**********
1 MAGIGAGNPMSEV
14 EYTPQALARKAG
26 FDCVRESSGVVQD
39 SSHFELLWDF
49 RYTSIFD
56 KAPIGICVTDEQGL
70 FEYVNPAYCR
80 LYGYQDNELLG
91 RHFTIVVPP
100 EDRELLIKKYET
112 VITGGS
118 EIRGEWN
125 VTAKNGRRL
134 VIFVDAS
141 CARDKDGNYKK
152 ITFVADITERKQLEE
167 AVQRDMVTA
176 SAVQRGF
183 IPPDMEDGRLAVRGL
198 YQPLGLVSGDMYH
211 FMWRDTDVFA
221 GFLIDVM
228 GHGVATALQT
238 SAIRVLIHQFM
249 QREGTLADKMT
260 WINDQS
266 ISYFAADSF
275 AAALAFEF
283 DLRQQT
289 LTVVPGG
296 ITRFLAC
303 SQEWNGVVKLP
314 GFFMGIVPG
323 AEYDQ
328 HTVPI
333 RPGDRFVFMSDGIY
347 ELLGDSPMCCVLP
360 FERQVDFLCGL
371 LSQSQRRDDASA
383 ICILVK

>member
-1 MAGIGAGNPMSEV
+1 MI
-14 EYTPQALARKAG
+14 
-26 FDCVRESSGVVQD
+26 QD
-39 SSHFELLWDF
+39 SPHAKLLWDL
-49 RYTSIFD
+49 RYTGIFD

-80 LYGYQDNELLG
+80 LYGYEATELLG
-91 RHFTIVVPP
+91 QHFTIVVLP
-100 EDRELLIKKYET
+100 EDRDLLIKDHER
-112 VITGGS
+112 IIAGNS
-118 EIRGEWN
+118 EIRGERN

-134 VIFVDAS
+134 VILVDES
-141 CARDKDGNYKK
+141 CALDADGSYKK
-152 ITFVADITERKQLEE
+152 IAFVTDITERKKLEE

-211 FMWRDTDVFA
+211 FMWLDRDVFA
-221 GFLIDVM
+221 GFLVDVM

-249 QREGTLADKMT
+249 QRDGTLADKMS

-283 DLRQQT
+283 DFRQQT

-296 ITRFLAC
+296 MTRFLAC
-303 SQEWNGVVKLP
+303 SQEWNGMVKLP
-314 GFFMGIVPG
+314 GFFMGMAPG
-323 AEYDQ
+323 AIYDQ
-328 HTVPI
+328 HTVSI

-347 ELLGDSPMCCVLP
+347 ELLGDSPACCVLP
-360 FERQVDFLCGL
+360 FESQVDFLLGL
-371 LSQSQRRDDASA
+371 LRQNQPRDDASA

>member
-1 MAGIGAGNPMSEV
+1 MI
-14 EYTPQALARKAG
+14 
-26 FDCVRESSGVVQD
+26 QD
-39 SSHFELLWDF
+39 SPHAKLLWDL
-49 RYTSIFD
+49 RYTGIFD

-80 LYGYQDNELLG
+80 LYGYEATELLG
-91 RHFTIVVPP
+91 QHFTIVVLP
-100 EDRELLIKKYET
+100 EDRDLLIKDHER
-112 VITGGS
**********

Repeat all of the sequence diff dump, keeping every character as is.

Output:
1 MAGIGAGNPMSEV
14 EYTPQALARKAG
26 FDCVRESSGVVQD
39 SSHFELLWDF
49 RYTSIFD
56 KAPIGICVTDEQGL
70 FEYVNPAYCR
80 LYGYQDNELLG
91 RHFTIVVPP
100 EDRELLIKKYET
112 VITGGS
118 EIRGEWN
125 VTAKNGRRL
134 VIFVDAS
141 CARDKDGNYKK
152 ITFVADITERKQLEE
167 AVQRDMVTA
176 SAVQRGF
183 IPPDMEDGRLAVRGL
198 YQPLGLVSGDMYH
211 FMWRDTDVFA
221 GFLIDVM
228 GHGVATALQT
238 SAIRVLIHQFM
249 QREGTLADKMT
260 WINDQS
266 ISYFAADSF
275 AAALAFEF
283 DLRQQT
289 LTVVPGG
296 ITRFLAC
303 SQEWNGVVKLP
314 GFFMGIVPG
323 AEYDQ
328 HTVPI
333 RPGDRFVFMSDGIY
347 ELLGDSPMCCVLP
360 FERQVDFLCGL
371 LSQSQRRDDASA
383 ICILVK

>member
-1 MAGIGAGNPMSEV
+1 MI
-14 EYTPQALARKAG
+14 
-26 FDCVRESSGVVQD
+26 QD
-39 SSHFELLWDF
+39 SPHAKLLWDL
-49 RYTSIFD
+49 RYTGIFD

-80 LYGYQDNELLG
+80 LYGYEATELLG
-91 RHFTIVVPP
+91 QHFTIVVLP
-100 EDRELLIKKYET
+100 EDRDLLIKDHER
-112 VITGGS
+112 IIAGNS
-118 EIRGEWN
+118 EIRGERN

-134 VIFVDAS
+134 VILVDES
-141 CARDKDGNYKK
+141 CALDADGSYKK
-152 ITFVADITERKQLEE
+152 IAFVTDITERKKLEE

-211 FMWRDTDVFA
+211 FMWLDRDVFA
-221 GFLIDVM
+221 GFLVDVM

-249 QREGTLADKMT
+249 QRDGTLADKMS

-283 DLRQQT
+283 DFRQQT

-296 ITRFLAC
+296 MTRFLAC
-303 SQEWNGVVKLP
+303 SQEWNGMVKLP
-314 GFFMGIVPG
+314 GFFMGMAPG
-323 AEYDQ
+323 AIYDQ
-328 HTVPI
+328 HTVSI

-347 ELLGDSPMCCVLP
+347 ELLGDSPACCVLP
-360 FERQVDFLCGL
+360 FESQVDFLLGL
-371 LSQSQRRDDASA
+371 LRQNQPRDDASA

>member
-1 MAGIGAGNPMSEV
+1 MI
-14 EYTPQALARKAG
+14 
-26 FDCVRESSGVVQD
+26 QD
-39 SSHFELLWDF
+39 SPHAKLLWDL
-49 RYTSIFD
+49 RYTGIFD

-80 LYGYQDNELLG
+80 LYGYEATELLG
-91 RHFTIVVPP
+91 QHFTIVVLP
-100 EDRELLIKKYET
+100 EDRDLLIKDHER
-112 VITGGS